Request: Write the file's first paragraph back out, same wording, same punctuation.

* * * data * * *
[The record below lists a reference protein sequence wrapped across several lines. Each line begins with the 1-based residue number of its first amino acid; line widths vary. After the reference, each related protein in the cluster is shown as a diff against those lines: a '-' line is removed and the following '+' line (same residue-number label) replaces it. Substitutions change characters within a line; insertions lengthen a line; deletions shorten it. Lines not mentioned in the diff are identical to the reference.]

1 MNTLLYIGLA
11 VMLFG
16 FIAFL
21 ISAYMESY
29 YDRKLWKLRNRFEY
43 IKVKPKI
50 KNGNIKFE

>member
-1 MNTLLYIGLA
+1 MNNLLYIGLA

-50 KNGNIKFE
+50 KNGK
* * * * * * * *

[The record below lists a reference protein sequence wrapped across several lines. Each line begins with the 1-based residue number of its first amino acid; line widths vary. After the reference, each related protein in the cluster is shown as a diff against those lines: a '-' line is removed and the following '+' line (same residue-number label) replaces it. Substitutions change characters within a line; insertions lengthen a line; deletions shorten it. Lines not mentioned in the diff are identical to the reference.]